Dominic Cooper takes on a dual role in this fact-based thriller as the unhinged son of Saddam Hussein and the man forced into the role of his body double. Set in 1980’s Iraq, The Devil’s Double portrays the volatile and monstrous nature of the man nicknamed ‘Black Prince’.
Uday Hussein is a reckless party animal with an insatiable appetite for women and violence. His weakness is that he deeply fears assassination attempts on his life, so he employs Iraqi army lieutenant Latif Yahia to act as his body double. Latif is forcibly thrust into the Hussein household and is immediately thrown into a world of fast cars, drugs and women. He is quickly ordered to abandon his former identity and take on the role of Uday in every aspect. Fearing the safety of his family members, he learns to talk, walk and act like Uday completely.
Uday is introduced as a playboy party-starter with his impulsive, clownish nature. This illusion is swiftly shattered when we see the brutality of his actions. He kills without thought and abuses and discards the women he encounters just as easily. Throughout the film we see the different levels of Uday’s madness. His obsession with Latif makes for compelling viewing. The hardened, calm exterior of Latif compared with the outright flamboyance of Uday showcase Cooper’s talent as an actor perfectly. He embodies both characters with different mannerisms and speech to exemplify the vast space between them. Latif remains cold to Uday whilst serving him as his prisoner; compared with how Uday lavishes affection upon Latif by giving him designer suits and luxury accommodation. He refers to him throughout as his ‘brother’ but in reality, he sees Latif simply as a reflection of himself and uses him to satisfy his own egotistical self-love.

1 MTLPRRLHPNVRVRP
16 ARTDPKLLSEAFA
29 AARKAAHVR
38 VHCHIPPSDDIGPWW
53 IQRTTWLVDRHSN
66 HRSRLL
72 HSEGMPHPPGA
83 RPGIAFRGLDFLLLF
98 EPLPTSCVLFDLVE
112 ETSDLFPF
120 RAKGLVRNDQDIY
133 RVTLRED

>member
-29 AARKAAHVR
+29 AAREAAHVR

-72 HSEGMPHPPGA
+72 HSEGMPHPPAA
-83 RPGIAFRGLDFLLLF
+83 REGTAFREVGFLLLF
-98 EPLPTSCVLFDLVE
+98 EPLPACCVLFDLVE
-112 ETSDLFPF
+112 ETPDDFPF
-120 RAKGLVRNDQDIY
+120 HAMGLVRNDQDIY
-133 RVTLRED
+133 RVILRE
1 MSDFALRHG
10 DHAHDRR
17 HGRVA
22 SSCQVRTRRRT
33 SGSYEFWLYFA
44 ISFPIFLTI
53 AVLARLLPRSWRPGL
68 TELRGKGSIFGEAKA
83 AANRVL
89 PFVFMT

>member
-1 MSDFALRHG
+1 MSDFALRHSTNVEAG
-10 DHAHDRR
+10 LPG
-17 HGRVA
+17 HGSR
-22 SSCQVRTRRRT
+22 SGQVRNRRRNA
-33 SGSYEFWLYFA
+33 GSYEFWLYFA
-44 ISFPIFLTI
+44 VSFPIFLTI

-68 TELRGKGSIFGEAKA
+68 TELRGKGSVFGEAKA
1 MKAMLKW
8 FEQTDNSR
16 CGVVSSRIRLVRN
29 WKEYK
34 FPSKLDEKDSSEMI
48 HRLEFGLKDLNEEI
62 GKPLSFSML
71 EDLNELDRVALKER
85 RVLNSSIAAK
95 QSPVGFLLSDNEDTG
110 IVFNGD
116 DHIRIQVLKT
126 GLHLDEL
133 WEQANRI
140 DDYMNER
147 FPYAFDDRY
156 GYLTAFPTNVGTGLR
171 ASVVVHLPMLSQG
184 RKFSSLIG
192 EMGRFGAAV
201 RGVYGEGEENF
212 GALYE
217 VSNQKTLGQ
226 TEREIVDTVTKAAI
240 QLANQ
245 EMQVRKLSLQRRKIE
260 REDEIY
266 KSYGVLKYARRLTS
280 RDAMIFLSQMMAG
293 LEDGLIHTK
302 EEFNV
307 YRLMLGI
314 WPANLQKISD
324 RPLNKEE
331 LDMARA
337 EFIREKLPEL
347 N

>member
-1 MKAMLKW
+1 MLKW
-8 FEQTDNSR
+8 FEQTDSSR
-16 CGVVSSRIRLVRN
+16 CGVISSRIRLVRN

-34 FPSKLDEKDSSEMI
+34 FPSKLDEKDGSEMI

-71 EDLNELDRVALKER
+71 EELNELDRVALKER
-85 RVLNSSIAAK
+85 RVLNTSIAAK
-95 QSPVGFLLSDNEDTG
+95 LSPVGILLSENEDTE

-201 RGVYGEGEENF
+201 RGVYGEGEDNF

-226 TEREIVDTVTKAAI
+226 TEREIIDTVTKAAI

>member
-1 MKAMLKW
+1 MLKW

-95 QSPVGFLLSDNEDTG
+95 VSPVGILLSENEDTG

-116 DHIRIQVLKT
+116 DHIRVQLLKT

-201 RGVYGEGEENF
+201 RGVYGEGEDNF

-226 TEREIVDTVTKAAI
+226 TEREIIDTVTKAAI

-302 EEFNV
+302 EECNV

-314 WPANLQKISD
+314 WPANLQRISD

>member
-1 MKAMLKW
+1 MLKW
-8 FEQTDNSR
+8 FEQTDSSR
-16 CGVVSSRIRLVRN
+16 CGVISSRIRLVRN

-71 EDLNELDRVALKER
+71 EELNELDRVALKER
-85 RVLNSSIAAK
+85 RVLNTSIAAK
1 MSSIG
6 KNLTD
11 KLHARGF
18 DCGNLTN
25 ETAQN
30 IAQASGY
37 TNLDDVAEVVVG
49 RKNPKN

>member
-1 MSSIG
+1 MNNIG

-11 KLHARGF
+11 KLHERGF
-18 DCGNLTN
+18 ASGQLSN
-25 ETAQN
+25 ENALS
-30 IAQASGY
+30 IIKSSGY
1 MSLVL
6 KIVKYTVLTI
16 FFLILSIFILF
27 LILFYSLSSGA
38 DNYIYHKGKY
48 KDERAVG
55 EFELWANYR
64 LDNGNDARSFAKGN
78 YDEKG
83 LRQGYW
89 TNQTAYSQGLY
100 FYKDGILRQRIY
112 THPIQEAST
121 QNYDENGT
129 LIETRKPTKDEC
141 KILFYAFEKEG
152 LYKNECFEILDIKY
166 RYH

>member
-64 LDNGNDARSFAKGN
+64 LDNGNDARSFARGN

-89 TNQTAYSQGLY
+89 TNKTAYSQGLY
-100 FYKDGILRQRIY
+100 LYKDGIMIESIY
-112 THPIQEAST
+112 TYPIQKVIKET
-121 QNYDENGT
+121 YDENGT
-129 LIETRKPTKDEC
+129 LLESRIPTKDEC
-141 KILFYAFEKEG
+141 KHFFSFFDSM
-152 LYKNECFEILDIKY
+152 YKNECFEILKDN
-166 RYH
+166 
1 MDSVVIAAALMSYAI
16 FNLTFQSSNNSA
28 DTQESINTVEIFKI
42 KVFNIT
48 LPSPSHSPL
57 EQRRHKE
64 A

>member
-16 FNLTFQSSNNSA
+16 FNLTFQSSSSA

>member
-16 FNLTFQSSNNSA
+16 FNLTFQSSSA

The film is unsettling throughout as not even Uday’s closest advisors are able to predict his next move. His actions become increasingly more horrific and the audience is left stunned by the extent of his madness. The film bears resemblance in parts to classic gangster flicks. The slick style of the film and lavish backdrops encapsulate the rich world of Uday, whilst showing the depravity to his persona. The film has been likened to Scarface in its depiction of violence and decadence. This comparison seems appropriate since the atrocious acts we see are accompanied by sumptuous scenes of glamour and riches. Cooper is both cool and maniacal in the roles of Uday and his double, showing the complexities of both characters. If you see Dominic Cooper in one film this year, I urge you to see this one. Although at times the horrors in the movie appear glamourised due to the mobster like nature of the film, Cooper’s performance is enthralling.